The gulf between the salary structures of the private and government sectors is likely to continue even after the implementation of the next pay commission, if one is to go by the views of Satyanand Mishra, Secretary of the Department of Personnel and Training.
Satyanand Mishra, interviewed by the G Files, argued against comparing the salaries of government officials with those in the private sector. He said: “In the private sector, every activity of every individual is monitored in monetary terms. In government, such a system does not exist. Here, work is work.”
He pointed out that the fundamentals of private and government jobs differ. “The government is socially oriented while private entrepreneurs are profit-oriented. After implementation of the Fifth Pay Commission, the pay structure has changed considerably. The Group A-service officers get transport, accommodation, telephone and job security,” Mishra added.
As the Sixth Pay Commission is due to submit its report in March. Satyanand Mishra, in a meeting with the Commission, has presented the major concerns of government officers.
“The Sixth Pay Commission will submit its report in March. We were the first to interact with the Commission. I told them what my colleagues feel. Our present pay scale is incremental. But, when you start your career you need more money for marriage, old parents and growing children. Ironically, when the requirement is high, the money is less. After 30-40 years of service, you have money but the requirement is less.”
Satyanand Mishra reflected the government’s concern over increasing number of officers wanting to shift to the private sector. He pointed out that on November 28 last year a circular was issued to the effect that no IAS officer can work in a company registered under the Companies Act. Now all that Babus can hope is to work for Public Sector Undertakings and semi-Government organizations. One reason put forward for this was that when the government official returned to his desk in the Government there was a ‘sense of mistrust’. The clock has been put back.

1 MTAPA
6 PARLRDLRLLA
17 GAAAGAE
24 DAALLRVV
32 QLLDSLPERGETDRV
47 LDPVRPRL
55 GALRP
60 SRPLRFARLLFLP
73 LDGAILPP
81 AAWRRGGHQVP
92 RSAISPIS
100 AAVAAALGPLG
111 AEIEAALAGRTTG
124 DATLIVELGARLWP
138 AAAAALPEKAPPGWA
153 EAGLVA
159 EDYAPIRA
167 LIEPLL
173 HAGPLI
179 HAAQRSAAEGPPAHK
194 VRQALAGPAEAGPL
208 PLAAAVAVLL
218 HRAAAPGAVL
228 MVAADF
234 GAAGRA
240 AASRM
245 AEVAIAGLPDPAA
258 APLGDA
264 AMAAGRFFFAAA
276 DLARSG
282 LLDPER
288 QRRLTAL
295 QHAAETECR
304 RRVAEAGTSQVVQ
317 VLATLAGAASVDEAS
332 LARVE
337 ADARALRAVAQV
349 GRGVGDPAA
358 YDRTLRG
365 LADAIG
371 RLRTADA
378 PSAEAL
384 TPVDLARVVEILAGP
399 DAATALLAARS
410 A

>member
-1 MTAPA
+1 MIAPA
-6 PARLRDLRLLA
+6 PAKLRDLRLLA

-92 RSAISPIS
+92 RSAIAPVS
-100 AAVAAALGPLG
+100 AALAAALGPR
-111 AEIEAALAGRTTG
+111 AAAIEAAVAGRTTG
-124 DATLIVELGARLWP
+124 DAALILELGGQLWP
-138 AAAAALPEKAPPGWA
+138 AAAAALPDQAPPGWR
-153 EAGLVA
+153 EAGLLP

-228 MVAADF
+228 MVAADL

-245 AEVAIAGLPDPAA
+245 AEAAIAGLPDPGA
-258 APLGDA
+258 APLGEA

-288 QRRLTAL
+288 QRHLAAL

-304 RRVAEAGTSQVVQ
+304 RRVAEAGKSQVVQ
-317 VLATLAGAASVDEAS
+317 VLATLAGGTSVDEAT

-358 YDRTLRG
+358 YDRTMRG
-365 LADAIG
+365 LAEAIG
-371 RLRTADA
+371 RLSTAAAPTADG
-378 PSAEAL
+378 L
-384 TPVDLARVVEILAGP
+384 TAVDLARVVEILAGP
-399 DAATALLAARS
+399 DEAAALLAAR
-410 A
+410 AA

The government is also concerned about ‘political victimization’ of civil servants. Satyanand Mishra says “The Prime Minister himself is concerned”. The only answer is to provide for a two-year tenure for all the cadres.
But how to implement them is the concern of all. The recent controversy when some young IAS officers were suspended became a subject of public exchanges between the Governor of the State and the Chief Minister. The Department of Personnel is asking the State Governments to record justification of transfers before the two year term ends.
Meanwhile, as Satyanand Mishra accepts, “more officers are going on leave and rejoining” The officers, who leave, say that they want job satisfaction, to stay at one place, and to give better education for children
Do not expect any dramatic change in the present system, even after the next -- that is the Sixth-- Pay Commission submits its recommendations. As another article in the issue points out the Fifth Pay Commission gave its recommendations on the eve of Parliamentary elections and even the Left Parties wholeheartedly supported the implementation of the recommendations.